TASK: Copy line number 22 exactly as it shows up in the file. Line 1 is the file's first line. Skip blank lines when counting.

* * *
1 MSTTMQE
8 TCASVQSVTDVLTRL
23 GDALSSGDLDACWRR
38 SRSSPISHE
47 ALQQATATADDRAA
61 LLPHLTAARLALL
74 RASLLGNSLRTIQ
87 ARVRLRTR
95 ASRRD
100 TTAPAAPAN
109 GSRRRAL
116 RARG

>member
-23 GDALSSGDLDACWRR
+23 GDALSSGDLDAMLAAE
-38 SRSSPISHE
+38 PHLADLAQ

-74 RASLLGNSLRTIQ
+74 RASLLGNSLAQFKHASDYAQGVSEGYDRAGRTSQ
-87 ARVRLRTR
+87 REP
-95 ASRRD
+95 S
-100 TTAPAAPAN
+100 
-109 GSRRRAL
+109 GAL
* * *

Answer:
-95 ASRRD